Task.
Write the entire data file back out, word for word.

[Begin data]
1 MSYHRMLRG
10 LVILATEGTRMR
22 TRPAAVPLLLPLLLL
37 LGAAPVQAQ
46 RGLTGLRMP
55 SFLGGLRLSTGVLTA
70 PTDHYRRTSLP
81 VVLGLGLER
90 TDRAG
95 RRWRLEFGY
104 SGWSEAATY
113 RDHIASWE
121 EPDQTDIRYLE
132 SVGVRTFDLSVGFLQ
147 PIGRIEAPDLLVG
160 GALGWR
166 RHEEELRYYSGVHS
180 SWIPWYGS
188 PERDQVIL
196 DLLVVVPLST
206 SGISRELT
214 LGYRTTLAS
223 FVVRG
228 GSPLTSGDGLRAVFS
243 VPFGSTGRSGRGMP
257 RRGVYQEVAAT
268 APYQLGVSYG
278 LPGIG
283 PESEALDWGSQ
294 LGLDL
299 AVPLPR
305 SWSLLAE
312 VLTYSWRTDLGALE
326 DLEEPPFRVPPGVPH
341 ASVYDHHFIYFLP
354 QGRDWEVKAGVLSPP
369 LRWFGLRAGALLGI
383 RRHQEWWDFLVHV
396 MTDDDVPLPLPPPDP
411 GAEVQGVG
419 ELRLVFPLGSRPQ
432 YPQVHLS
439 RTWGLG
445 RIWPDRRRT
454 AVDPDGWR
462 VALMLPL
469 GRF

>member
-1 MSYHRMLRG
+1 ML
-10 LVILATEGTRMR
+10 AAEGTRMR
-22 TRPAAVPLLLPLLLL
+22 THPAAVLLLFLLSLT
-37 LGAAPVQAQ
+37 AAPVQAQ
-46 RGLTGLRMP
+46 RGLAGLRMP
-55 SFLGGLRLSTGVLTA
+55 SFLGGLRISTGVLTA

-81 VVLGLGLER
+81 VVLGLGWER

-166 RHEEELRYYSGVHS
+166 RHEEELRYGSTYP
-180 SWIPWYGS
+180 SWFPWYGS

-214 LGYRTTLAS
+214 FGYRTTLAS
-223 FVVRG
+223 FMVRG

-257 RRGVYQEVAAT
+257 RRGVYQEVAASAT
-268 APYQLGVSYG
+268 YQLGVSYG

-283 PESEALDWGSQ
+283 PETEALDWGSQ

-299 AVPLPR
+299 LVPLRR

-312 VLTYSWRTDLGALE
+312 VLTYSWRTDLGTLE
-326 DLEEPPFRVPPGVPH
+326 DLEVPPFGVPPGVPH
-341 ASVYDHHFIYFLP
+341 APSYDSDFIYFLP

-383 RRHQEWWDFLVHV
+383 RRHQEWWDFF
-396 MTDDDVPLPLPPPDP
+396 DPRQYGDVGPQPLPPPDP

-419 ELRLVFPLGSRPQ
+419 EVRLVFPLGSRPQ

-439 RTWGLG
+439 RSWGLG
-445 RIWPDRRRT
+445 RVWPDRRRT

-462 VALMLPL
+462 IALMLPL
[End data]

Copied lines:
1 MSYHRMLRG
10 LVILATEGTRMR
22 TRPAAVPLLLPLLLL
37 LGAAPVQAQ
46 RGLTGLRMP
55 SFLGGLRLSTGVLTA
70 PTDHYRRTSLP
81 VVLGLGLER
90 TDRAG
95 RRWRLEFGY
104 SGWSEAATY
113 RDHIASWE
121 EPDQTDIRYLE
132 SVGVRTFDLSVGFLQ
147 PIGRIEAPDLLVG
160 GALGWR
166 RHEEELRYYSGVHS
180 SWIPWYGS
188 PERDQVIL
196 DLLVVVPLST
206 SGISRELT
214 LGYRTTLAS
223 FVVRG
228 GSPLTSGDGLRAVFS
243 VPFGSTGRSGRGMP
257 RRGVYQEVAAT
268 APYQLGVSYG
278 LPGIG
283 PESEALDWGSQ
294 LGLDL
299 AVPLPR
305 SWSLLAE
312 VLTYSWRTDLGALE
326 DLEEPPFRVPPGVPH
341 ASVYDHHFIYFLP
354 QGRDWEVKAGVLSPP
369 LRWFGLRAGALLGI
383 RRHQEWWDFLVHV
396 MTDDDVPLPLPPPDP
411 GAEVQGVG
419 ELRLVFPLGSRPQ
432 YPQVHLS
439 RTWGLG
445 RIWPDRRRT
454 AVDPDGWR
462 VALMLPL
469 GRF

>member
-1 MSYHRMLRG
+1 ML
-10 LVILATEGTRMR
+10 AAEGTRMR
-22 TRPAAVPLLLPLLLL
+22 THPAAVLLLFLLSLT
-37 LGAAPVQAQ
+37 AAPVQAQ
-46 RGLTGLRMP
+46 RGLAGLRMP
-55 SFLGGLRLSTGVLTA
+55 SFLGGLRISTGVLTA

-81 VVLGLGLER
+81 VVLGLGWER

-166 RHEEELRYYSGVHS
+166 RHEEELRYGSTYP
-180 SWIPWYGS
+180 SWFPWYGS

-214 LGYRTTLAS
+214 FGYRTTLAS
-223 FVVRG
+223 FMVRG

-257 RRGVYQEVAAT
+257 RRGVYQEVAASAT
-268 APYQLGVSYG
+268 YQLGVSYG

-283 PESEALDWGSQ
+283 PETEALDWGSQ

-299 AVPLPR
+299 LVPLRR

-312 VLTYSWRTDLGALE
+312 VLTYSWRTDLGTLE
-326 DLEEPPFRVPPGVPH
+326 DLEVPPFGVPPGVPH
-341 ASVYDHHFIYFLP
+341 APSYDSDFIYFLP

-383 RRHQEWWDFLVHV
+383 RRHQEWWDFF
-396 MTDDDVPLPLPPPDP
+396 DPRQYGDVGPQPLPPPDP

-419 ELRLVFPLGSRPQ
+419 EVRLVFPLGSRPQ

-439 RTWGLG
+439 RSWGLG
-445 RIWPDRRRT
+445 RVWPDRRRT

-462 VALMLPL
+462 IALMLPL